Dresden Frauenkirche church is a famous landmark of Dresden. It is a Lutheran church that gives a great example of Protestant sacred architecture, featuring one of the largest domes in Europe. The church is located at the center of the Neumarkt square where you will be surrounded by other impressive Baroque architecture. Take a walk around the church and appreciate the fact that you are standing in the square that was completed destroyed during the World War 2.
5. Walk along the Balcony of Europe
The Balcony of Europe or the Brühl's Terrace is a terrace that stretches high above the shore of the river Elbe. On one side, you will be able to appreciate the beautiful architectural wonders of the buildings in the Old town whereas on the other you can enjoy your coffee along the river Elbe while watching locals doing the same.
6. Check out the Old Masters Picture Gallery
Since it was raining the first day I arrived, I decided to make that day a museum day and checked out the Old Masters Picture Gallery. The museum includes around 750 paintings during the 15th - 18th centuries from German, French and Spanish painters. You can really see how realism art, the making of art that resemble life, developed right before your eyes. I was able to spot a few famous paintings as well such as the Tower of Babel and being able to read the history of it was interesting.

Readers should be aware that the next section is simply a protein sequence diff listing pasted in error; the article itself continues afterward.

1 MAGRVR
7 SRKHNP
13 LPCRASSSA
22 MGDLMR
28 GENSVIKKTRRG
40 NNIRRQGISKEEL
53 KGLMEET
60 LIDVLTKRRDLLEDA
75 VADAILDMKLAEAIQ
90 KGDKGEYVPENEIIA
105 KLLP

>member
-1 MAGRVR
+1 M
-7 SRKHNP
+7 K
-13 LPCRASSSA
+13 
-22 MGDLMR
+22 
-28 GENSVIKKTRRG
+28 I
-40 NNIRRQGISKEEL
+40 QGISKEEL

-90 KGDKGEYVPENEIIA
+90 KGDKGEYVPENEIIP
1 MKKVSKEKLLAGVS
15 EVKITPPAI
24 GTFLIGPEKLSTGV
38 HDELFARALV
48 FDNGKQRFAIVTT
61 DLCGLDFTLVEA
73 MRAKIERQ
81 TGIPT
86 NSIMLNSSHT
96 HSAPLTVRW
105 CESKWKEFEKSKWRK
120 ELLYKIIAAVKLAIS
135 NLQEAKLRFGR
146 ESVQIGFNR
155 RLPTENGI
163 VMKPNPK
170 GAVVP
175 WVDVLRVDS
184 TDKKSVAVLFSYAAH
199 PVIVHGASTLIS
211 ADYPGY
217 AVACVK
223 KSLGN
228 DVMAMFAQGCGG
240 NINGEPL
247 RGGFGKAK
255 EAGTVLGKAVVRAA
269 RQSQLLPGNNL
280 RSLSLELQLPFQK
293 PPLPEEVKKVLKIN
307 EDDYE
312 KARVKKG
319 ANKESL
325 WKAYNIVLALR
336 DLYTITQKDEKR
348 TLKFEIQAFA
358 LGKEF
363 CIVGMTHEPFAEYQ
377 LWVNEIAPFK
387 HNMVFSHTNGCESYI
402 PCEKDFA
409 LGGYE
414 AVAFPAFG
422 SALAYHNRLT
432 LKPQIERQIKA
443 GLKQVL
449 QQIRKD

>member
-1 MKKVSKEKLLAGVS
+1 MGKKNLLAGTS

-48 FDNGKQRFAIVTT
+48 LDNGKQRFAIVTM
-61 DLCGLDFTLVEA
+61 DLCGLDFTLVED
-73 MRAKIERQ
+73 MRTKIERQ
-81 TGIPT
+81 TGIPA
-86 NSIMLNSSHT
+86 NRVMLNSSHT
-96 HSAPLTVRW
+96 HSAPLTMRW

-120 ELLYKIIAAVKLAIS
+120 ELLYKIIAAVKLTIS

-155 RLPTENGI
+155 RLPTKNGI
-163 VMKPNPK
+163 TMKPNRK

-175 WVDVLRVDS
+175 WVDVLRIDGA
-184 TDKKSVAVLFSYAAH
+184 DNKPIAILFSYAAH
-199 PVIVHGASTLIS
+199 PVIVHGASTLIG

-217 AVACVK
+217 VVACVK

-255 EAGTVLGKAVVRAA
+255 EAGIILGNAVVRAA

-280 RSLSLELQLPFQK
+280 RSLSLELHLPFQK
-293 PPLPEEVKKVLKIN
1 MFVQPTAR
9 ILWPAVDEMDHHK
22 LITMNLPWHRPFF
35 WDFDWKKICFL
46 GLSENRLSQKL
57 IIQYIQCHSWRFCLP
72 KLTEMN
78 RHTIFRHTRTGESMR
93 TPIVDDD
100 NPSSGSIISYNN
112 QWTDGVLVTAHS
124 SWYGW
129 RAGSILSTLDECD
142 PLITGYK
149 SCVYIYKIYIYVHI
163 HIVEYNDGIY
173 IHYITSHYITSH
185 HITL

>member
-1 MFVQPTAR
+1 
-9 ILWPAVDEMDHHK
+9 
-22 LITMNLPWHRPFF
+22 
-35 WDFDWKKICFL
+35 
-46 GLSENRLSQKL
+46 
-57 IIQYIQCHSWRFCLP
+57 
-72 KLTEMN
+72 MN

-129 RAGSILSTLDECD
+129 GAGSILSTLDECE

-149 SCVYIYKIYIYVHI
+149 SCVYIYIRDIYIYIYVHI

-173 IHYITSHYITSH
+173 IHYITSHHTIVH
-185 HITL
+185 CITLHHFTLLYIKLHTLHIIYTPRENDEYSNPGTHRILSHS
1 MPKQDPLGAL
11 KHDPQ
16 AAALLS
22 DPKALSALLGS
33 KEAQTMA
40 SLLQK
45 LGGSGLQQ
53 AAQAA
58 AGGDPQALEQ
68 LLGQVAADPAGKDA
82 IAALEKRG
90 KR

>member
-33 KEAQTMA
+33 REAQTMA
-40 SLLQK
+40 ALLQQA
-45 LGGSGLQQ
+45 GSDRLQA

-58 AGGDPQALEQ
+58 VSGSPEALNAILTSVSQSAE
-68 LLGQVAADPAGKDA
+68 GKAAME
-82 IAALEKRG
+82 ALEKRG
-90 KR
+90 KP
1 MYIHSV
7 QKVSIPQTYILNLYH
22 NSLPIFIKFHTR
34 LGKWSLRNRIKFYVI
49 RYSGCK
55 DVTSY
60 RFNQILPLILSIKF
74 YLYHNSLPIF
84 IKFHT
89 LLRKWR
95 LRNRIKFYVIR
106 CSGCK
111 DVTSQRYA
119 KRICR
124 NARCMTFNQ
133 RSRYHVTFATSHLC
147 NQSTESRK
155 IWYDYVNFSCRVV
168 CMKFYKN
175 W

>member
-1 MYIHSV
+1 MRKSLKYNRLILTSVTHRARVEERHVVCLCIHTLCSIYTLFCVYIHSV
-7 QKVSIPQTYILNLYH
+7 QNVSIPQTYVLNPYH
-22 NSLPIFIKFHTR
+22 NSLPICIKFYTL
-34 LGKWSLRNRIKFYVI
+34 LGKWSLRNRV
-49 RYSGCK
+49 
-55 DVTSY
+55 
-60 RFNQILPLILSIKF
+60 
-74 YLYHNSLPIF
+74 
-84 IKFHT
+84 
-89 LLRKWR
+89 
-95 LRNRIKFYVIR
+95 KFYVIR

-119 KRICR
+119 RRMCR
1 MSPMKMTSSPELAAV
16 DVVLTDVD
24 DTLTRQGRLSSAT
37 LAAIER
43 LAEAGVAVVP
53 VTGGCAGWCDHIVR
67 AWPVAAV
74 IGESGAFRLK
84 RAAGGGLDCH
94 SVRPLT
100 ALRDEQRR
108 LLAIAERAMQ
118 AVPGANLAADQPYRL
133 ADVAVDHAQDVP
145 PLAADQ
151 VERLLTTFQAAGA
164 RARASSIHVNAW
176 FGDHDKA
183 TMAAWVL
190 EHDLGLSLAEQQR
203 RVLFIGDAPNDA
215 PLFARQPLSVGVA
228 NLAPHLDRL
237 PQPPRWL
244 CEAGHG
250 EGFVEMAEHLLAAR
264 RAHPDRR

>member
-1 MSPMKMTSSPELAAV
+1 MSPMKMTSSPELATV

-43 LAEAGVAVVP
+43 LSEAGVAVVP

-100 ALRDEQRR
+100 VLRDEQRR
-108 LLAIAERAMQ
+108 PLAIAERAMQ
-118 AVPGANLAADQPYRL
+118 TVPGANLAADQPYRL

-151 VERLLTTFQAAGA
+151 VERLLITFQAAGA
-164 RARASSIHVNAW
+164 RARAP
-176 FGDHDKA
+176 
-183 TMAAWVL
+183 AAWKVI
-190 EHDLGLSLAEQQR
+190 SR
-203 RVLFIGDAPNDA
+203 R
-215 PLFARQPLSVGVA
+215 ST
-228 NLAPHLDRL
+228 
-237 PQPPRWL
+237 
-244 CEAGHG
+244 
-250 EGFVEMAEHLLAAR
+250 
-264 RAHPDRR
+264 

Digital Nomad Friendly Cafe
The Cafe Oswaldz is a cozy little cafe that serves great range of coffees including Flat White and a delicious selection of bakeries. It has that "Parisian cafe" vibe to it AKA a perfect balance of a moderate background noise of people chattering and the smell of hand-brewed coffee. Unfortunately, the free wifi may or may not work depending on the number of people in the cafe. Although once you are able to connect, the internet flies. There are also power outlets for you to top up your laptop's juice. Definitely, the best place to get a good cup of coffee while getting some work done hands down.
The Solo Traveler’s Journal is a series of posts by BucketListly where we will follow our founder, Pete Rojwongsuriya around the world as he singlehandedly travel alone and experience different cultures, people, and historical locations one country at a time.